SCARF demonstrates that the brain craves certainty, and retirement is a phase of life where many certainties such as a regular income, a social network of colleagues, and recognition for expertise will change or even disappear. To many, retirement reeks of uncertainty, so much so that we often we put off making plans and are often caught by surprise.
What will help? Neuroscience shows us that we do our best thinking when our brains are in a ‘toward state’. In SCARF terms, it means people don’t feel threatened; they are in a psychologically safe space to do their best thinking. Labelling our emotions is a common exercise that can calm our limbic system so that we can bring our best thinking to this complicated, emotion churning dilemma.
Retirement planning takes time and energy, so we need to begin well in advance of the expected date to consider what we may like to do in the next chapter of our lives. This does not mean just sound financial planning. The psychological tasks of adjustment in retirement are much neglected and seldom discussed. Being flexible, open to change and, above all, having the capacity to accept limitations contribute towards being fulfilled in your retirement. In myriad ways, expatriation has prepared you for this. Think about how you and your family have had to learn to navigate a new physical, cultural and social environment every time you moved countries.
What hinders us from a satisfying retirement? Having sufficient income to live in retirement is important. However, what is more important and, more often than not, neglected is the loss of the work-life structure, as well as social networks, recognition, and status that are a result of work. Imagine if you have spent at least the last 30 years of your life in full time employment. On a very simple level, at least 10-12 hours of the day have been taken up with work (including commuting time) if not more. Most of your social contact is at work, the recognition and self-identity is tied up with work. Then you retire… If you have had no interests beyond work, the chasm of time that retirement affords will eventually pose a challenge.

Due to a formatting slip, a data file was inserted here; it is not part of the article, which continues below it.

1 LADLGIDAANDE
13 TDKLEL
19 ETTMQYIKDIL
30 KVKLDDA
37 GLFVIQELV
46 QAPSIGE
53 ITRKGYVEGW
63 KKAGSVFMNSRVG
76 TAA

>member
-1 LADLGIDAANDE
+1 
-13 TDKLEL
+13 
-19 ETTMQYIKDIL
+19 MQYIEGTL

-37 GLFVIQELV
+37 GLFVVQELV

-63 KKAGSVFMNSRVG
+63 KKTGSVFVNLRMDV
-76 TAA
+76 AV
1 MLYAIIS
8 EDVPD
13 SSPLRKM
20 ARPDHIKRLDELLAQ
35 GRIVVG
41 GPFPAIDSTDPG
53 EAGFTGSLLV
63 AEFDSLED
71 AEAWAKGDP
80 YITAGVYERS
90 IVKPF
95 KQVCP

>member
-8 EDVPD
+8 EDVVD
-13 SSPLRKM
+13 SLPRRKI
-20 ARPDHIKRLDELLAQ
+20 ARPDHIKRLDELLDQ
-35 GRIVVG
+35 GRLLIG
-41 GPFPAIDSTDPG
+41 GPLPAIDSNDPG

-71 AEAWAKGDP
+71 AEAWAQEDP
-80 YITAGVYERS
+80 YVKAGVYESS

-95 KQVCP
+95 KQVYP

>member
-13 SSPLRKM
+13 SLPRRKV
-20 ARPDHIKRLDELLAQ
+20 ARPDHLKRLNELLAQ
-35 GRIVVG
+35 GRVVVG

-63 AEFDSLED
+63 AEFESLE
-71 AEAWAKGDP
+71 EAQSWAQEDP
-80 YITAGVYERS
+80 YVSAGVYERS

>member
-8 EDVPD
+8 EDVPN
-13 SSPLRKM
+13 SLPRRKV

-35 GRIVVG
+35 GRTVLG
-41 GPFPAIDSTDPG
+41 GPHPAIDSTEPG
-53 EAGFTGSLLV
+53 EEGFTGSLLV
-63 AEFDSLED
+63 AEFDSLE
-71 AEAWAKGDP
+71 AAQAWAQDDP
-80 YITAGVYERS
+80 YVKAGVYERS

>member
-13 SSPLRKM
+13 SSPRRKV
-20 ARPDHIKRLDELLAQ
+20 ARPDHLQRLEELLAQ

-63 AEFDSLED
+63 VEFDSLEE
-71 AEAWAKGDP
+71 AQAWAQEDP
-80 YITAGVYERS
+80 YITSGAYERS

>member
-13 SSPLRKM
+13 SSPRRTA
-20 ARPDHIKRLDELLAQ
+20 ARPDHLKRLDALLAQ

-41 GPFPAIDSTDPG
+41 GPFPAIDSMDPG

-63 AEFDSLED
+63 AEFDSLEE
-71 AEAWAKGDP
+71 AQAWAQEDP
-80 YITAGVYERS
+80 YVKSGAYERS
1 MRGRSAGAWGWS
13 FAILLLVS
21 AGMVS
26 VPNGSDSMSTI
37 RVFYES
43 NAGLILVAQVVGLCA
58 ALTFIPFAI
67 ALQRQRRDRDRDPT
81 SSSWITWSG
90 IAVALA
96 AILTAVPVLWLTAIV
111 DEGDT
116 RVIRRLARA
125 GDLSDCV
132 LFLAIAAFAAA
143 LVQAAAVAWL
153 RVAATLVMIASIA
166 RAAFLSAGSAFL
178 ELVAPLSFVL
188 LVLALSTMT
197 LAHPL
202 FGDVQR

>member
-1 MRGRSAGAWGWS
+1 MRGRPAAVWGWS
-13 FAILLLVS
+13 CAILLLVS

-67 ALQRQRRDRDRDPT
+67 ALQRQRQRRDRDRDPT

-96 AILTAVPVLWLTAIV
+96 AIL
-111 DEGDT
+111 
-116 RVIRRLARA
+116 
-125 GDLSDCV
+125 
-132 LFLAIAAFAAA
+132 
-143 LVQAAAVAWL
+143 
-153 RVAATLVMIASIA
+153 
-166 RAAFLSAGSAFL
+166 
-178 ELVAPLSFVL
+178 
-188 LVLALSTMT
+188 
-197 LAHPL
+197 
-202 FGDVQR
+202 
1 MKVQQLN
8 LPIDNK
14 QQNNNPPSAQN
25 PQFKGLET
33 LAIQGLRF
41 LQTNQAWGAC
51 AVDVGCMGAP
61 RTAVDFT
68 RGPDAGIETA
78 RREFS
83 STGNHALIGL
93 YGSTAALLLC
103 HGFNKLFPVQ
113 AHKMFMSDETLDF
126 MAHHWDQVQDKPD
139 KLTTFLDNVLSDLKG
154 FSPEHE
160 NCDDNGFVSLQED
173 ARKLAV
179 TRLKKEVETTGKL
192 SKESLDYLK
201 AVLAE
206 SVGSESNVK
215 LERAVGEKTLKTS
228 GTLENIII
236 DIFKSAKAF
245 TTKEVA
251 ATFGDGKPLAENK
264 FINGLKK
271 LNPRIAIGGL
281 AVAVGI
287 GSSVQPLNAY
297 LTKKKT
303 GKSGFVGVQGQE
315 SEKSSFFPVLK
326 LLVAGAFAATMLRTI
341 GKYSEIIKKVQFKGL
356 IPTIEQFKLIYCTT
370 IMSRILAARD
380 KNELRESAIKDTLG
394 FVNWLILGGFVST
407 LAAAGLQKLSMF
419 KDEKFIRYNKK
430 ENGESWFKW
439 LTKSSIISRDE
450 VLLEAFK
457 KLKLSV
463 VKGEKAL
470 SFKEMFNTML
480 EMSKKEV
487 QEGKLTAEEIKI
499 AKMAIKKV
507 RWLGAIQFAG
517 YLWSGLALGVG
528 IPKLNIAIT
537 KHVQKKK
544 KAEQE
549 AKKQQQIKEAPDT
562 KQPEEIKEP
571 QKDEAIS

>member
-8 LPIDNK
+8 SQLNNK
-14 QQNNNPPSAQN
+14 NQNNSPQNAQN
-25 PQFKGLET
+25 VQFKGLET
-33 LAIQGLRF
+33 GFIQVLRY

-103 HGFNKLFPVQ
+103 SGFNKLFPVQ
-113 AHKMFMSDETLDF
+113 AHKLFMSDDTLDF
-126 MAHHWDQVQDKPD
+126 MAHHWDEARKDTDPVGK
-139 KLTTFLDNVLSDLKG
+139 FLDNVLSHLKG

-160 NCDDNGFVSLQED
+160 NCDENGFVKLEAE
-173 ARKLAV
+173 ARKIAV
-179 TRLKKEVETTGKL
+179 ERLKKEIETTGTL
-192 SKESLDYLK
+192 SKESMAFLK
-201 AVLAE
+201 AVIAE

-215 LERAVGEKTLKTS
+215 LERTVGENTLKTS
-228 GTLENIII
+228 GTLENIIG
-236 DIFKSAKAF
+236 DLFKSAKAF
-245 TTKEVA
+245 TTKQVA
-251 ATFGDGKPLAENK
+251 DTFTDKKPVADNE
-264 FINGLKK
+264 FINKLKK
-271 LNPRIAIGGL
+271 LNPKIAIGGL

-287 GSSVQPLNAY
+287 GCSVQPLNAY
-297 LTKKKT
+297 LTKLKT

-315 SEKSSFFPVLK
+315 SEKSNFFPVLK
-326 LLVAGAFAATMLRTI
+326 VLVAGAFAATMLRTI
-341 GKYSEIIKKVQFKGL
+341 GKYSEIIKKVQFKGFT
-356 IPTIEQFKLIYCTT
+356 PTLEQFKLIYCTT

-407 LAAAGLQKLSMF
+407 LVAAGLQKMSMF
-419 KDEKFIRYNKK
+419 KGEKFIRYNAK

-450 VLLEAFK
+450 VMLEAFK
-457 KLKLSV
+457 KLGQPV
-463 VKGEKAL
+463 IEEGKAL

The SCARF model can provide us with a framework for planning our retirement.
- Status – What would give me status once the work-life structure is diminished?
- Certainty – Do I have sufficient funds to live the retirement I want? Do I have a plan for retirement so that I will not be caught by surprise?
- Autonomy – Where will I live? When will I choose to retire?
- Relatedness – Who is my community? Where can I become part of a community?
- Fairness – Did I choose to retire or was I forced out? Can I ask my company to accommodate my request for more flexibility or reduced work schedule if I do not want to totally retire from my current position?
Quahe, Y., & Mathieu, C. (2012). Expatriation and Retirement, Survey for presentation at Families in Global Transition Conference. Sample size: 89/150 out of internationally mobile professionals working at international financial institutions.
Braithwaite, V.A., Gibson, D.M., & Bosly-Craft, R. (1986). An exploratory study of poor adjustment styles amongst retirees. Social Science and Medicine, 23, 493-499.